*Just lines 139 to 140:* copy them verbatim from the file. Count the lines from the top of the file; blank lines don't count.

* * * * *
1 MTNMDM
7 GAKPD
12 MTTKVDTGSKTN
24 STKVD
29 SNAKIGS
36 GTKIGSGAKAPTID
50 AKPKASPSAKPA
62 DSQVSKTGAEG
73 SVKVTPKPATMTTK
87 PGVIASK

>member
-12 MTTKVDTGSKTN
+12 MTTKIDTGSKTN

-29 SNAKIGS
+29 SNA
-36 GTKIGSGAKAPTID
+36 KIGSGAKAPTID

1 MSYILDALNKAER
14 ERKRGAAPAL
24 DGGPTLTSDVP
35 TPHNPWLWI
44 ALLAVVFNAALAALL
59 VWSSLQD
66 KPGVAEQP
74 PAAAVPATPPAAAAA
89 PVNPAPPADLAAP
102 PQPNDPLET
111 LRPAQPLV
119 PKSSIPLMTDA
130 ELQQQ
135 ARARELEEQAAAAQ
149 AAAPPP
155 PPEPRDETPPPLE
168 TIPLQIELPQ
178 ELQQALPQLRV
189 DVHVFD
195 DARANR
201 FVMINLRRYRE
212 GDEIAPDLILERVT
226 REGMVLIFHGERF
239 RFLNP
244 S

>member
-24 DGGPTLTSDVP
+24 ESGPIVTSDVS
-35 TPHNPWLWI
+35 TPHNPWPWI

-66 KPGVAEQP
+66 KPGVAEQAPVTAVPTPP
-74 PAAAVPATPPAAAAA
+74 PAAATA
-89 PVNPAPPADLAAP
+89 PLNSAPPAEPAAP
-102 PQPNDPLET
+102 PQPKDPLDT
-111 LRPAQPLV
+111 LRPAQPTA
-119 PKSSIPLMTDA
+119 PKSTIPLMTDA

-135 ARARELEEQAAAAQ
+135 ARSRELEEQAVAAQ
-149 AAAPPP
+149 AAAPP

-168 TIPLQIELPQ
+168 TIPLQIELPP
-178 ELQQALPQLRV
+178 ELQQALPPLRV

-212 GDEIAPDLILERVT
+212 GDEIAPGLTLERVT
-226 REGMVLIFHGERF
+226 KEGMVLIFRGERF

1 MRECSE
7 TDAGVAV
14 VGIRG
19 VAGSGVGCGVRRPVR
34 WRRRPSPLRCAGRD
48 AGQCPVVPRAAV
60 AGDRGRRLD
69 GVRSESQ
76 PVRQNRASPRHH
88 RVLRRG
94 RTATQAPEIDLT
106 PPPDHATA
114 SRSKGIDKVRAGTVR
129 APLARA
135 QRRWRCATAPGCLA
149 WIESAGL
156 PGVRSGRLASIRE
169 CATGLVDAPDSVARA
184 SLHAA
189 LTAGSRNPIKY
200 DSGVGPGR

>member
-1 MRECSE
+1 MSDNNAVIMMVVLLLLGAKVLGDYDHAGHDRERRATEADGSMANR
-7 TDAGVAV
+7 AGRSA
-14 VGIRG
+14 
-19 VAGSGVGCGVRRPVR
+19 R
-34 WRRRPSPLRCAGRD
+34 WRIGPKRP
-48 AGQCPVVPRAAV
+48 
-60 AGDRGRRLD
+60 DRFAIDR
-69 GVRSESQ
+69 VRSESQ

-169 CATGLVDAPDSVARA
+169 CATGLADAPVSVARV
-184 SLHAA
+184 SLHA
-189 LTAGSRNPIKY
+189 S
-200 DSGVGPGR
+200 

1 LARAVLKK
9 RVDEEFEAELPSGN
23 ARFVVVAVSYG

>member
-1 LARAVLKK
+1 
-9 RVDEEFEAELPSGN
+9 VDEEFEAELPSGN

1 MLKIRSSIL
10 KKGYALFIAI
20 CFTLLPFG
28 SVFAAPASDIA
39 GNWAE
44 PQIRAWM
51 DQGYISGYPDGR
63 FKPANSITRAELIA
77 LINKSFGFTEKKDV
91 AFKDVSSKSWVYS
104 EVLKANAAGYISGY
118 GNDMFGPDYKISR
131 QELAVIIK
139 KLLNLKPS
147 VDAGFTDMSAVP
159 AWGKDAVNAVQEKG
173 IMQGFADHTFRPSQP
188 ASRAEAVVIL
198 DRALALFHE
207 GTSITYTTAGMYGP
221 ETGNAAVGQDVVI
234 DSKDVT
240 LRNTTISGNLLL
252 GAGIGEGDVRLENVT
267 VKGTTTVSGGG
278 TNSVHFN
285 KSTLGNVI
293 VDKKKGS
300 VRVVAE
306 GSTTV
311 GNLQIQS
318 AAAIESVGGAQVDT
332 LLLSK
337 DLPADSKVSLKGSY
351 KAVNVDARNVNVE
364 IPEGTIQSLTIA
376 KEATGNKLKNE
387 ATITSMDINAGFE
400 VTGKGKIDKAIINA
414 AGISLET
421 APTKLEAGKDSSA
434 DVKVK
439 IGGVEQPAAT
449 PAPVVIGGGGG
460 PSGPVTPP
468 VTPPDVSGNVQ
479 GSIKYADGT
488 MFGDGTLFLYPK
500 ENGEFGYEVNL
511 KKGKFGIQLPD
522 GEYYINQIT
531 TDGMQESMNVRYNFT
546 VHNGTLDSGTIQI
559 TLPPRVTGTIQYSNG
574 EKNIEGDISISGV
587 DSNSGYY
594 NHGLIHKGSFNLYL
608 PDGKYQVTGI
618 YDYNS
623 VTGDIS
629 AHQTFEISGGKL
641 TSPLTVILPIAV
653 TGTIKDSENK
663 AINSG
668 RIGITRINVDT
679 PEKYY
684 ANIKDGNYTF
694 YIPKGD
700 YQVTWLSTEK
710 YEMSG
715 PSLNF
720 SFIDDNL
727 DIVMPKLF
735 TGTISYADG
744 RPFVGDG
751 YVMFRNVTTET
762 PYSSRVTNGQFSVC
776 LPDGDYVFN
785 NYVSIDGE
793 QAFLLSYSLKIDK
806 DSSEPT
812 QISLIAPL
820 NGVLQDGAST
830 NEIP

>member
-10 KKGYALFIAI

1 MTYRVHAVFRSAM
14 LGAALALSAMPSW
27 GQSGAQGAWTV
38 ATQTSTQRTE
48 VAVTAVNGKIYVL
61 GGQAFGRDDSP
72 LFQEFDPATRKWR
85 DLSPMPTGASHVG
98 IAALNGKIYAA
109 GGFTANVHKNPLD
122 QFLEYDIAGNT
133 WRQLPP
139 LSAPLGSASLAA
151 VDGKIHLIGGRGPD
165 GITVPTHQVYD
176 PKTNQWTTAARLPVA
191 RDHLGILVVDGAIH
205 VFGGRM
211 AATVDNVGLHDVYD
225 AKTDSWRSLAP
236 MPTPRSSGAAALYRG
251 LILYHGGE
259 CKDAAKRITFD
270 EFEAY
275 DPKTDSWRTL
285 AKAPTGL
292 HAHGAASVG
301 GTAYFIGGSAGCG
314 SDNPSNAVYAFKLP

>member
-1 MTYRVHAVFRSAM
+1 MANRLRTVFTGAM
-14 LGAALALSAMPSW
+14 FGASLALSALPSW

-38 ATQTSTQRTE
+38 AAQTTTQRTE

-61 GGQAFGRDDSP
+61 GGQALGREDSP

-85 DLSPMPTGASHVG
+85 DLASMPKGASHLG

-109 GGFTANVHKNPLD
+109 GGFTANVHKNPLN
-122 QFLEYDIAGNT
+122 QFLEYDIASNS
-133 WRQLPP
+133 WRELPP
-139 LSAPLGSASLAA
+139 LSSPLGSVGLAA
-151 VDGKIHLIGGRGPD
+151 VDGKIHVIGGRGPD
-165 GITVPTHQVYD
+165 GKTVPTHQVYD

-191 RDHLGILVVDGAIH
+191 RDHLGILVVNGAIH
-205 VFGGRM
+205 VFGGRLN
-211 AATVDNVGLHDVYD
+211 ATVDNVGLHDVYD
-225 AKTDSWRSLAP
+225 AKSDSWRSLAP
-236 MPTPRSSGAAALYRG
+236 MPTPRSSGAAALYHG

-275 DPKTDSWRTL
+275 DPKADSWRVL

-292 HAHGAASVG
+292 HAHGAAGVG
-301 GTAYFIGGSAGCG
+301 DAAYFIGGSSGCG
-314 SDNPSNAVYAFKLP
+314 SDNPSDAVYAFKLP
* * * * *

139 KLLNLKPS
147 VDAGFTDMSAVP